Brand identity. Karajan and Deutsche Grammophon
by Martin Baker

Herbert von Karajan’s contract with Deutsche Grammophon in 1959 created a ripple, the effect of which, especially in terms of marketing, still has a significant effect today. The Company’s marketing of Karajan’s second complete Beethoven symphony cycle in 1962 was innovative, each LP came with a voucher that entitled the purchaser to acquire a quite sumptuous box (for the time), when all eight LPs had been bought. The design of this box was a landmark in the mass-marketing packaging of records, the full colour front was dominated by a dynamic photograph of Karajan in a central strip framed each side by a gold Greek key border. He looks down upon hand drawn lettering. The portrait had something of a Sistine Chapel prophet about it. The yellow Deutsche Grammophon cartouche overlaps the photograph and border on the right. The whole announced quality and still draws attention.

In record shops Deutsche Grammophon’s yellow label recordings stood out. The design of their sleeves were constant: at the top a cartouche in yellow contained the lettering - as like as not Stempel Garamond, the most elegant cut of this classic face - and the DG tulip crown. The image that covered the sleeve was either a superb portrait photograph or an appropriate illustration or painting. The invaluable Archiv Produktion series were authoritatively packaged in a classic typographic style that reflected traditional German book design. It was imitated, though never equalled, by other early music labels. Few will forget the tactile experience of holding an Archiv boxed set: bound in a beige fabric with calligraphic lettering embossed into the texture. By comparison the other major labels, those of HMV, Decca, Philips, etc., were mostly dull and, because there was no redeeming house style, had little value in creating a brand identity. Only CBS in the United States showed any creative respect for their product.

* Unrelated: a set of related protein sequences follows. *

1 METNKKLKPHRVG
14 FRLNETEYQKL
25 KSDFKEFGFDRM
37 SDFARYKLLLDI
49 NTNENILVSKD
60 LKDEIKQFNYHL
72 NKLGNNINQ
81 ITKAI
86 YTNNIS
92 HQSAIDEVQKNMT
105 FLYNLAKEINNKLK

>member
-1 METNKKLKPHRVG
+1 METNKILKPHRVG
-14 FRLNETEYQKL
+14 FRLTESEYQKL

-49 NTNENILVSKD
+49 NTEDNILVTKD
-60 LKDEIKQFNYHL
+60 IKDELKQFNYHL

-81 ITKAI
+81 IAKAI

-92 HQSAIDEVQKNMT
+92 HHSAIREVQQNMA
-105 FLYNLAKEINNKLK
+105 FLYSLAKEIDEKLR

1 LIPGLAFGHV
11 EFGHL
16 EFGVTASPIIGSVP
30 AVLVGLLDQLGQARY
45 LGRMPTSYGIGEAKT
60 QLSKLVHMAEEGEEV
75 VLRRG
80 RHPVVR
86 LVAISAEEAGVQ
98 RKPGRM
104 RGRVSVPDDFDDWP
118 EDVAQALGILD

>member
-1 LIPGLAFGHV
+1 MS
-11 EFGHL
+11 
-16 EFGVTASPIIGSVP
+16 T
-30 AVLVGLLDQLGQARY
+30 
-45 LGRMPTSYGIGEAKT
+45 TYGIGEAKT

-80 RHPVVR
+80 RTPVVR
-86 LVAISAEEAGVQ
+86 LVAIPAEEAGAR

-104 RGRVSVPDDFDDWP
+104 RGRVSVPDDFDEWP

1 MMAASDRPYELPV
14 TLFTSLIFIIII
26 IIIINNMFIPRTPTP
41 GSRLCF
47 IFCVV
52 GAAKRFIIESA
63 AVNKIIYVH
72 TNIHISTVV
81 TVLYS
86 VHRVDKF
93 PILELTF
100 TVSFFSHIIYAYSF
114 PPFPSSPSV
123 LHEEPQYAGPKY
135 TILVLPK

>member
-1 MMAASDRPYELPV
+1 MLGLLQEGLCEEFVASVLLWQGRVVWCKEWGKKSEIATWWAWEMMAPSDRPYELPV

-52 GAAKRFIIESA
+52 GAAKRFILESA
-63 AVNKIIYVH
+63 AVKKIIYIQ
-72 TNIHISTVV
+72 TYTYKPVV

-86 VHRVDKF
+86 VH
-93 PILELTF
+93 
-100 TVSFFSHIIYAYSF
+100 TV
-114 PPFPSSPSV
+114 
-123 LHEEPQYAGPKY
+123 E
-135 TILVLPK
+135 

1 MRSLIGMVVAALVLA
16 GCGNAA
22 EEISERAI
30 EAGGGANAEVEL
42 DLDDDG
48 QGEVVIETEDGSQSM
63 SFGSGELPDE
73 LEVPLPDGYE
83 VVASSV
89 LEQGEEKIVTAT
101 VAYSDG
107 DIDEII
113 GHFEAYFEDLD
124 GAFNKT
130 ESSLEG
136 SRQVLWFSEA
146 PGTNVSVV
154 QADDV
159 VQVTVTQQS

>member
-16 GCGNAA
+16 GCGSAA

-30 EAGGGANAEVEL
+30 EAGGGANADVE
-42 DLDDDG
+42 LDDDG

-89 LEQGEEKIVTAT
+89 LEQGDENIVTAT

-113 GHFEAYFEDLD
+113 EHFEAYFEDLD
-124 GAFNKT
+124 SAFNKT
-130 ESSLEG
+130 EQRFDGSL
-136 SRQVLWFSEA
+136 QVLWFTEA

Strangely in the UK the advertisements for Deutsche Grammophon that appeared in Gramophone and Record Review in the 1960s lacked the design distinction of their German counterparts; also the LPs that were manufactured in Britain often contained factory induced hisses and scratches (England, after all, is a land without music!).

In 1971 I began an enjoyable association with Deutsche Grammophon, initially creating the monthly advertisements for the two classical record magazines. The first was for Karajan’s recording that included 6 Vivaldi concertos. Years before I had been riled by a musical aesthete’s comment that the Red Priest wrote 1 concerto – 445 times and used the phrase, tongue-in-cheek, as a dialectic headline. In the recordings, anachronistic or not, I don’t think that there’s a more exquisite example of an orchestral sostenuto than in Karajan’s version of the B minor Sinfonia.

The photographers Karajan favoured indubitably consolidated the strength of the conductor’s iconography. The most important was Siegfried Lauterwasser and the early photographic sessions in the Jesus Christus Kirche in Berlin, where Karajan first recorded under his new contract with DG, captured the vitality and dynamism of the conductor and became the template for all subsequent visual treatments. Lauterwasser created the image of Karajan with dramatic use of backlighting and flattering long focus lenses. The videos and DVDs maintained this, albeit with some slightly questionable editing sleight of hand. I used one of Lauterwasser’s portraits as the basis of a drawing I made for the 1972 Berlin Philharmonic concerts at the Royal Festival Hall, London. The idea was to ‘frame’ the conductor with images of composers that formed the central core of his repertoire, the illustration was used on the cover of the Gramophone and also as an advertisement where readers were invited to guess the names of all those featured.